by Natalie Hambalek
"Natalie, for your next project, I would like you to create the logo for the Center", asked my supervisor, Merith Weisman. Now, this would not seem like such a daunting task today, but when I heard this as a freshman nearly four years ago and after a month into working for the Center for Community Engagement (CCE), I was a bit intimidated by the fact that I would create something that would soon become the icon that would represent the office. As I am embarking on my last semester at Sonoma State University as an undergraduate, I wanted to write a blog post about the process of making the CCE's logo to reflect on one of my biggest and first accomplishments of working at the CCE. Like most organizations, we needed a logo to help people identify what we are involved in and also help make the CCE's presence more well-known. We were planning on launching several social media channels and we needed a consistent avatar. After my initial shock of being trusted with something so pertinent to my work, I immediately became brainstorming possible ideas. I looked through a countless number of examples of logos, examining every little detail that composed them. There were so many fonts, colors, and shapes to choose from; finding the correct combination that appropriately reflects the CCE would be my ultimate challenge.
By the time of being assigned this task, I was fairly familiar with the goals and mission of the CCE and what we strive to accomplish. I wanted the design to encompass a symbol of unity, representative of the partnerships that the CCE builds and strengthens between local community organizations and Sonoma State University. I also thought to incorporate our priorities of diversity and sustainability. My first sketches included hands (which in hindsight turned out to look really creepy), trees with handshakes making up the branches, puzzle pieces and swirls. Eventually I began playing with the letters. I manipulated their sizes and shapes, turning them into abstract shapes that could be made out to read 'CCE'. I agreed with what Merith pointed out to me, I did not want one letter to be dominant over another.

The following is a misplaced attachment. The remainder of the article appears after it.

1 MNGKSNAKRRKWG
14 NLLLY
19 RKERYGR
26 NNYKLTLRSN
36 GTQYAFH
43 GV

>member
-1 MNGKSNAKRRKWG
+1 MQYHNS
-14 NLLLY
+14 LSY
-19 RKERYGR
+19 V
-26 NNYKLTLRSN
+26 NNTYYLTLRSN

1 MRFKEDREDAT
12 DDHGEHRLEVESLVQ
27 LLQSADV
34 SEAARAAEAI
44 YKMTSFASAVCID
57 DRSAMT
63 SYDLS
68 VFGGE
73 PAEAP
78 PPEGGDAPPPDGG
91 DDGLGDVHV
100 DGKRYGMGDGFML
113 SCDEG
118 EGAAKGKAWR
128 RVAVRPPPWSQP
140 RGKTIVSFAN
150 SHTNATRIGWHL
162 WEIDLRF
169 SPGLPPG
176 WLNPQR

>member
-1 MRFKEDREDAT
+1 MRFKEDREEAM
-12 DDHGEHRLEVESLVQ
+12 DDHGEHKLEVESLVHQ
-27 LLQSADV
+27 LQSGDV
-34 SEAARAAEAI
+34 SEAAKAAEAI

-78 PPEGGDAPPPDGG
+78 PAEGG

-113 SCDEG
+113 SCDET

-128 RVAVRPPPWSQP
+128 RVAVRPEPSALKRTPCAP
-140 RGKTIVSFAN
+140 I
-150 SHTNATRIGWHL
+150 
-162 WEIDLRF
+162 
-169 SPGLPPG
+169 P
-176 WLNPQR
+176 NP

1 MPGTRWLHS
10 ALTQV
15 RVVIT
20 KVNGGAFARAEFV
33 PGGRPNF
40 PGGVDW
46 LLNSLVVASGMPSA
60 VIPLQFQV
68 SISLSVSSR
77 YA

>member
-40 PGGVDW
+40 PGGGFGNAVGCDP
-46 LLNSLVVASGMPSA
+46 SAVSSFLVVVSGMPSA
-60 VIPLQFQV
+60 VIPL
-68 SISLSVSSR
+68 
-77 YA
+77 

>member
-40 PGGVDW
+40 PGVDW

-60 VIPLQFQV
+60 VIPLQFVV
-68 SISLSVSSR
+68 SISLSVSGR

I wanted to give equal weight for the letters that represent all three keywords for our office, "Center for Community Engagement". This is because I believe that all three components serve a direct purpose into the work we do on campus. We are a physical Center at the university that Engages the Community, as well as the university, in activities for the common good, which include integrating service-learning into classrooms and helping faculty with their scholarship by community-based scholarship. After revising it enough times and making the color scheme match the university's, I was confident in my final design. Sonoma State University's previous Provost, Eduardo Ochoa, even complimented the CCE's new logo, which definitely increased my excitement for what I had produced. This project truly made me feel more involved in the work that the CCE does and also made me feel like I was a part of Sonoma State University, which is undoubtedly critical for a first generation college freshman. I am grateful that I was given the opportunity to leave a lasting mark on the Center for Community Engagement for many years to come.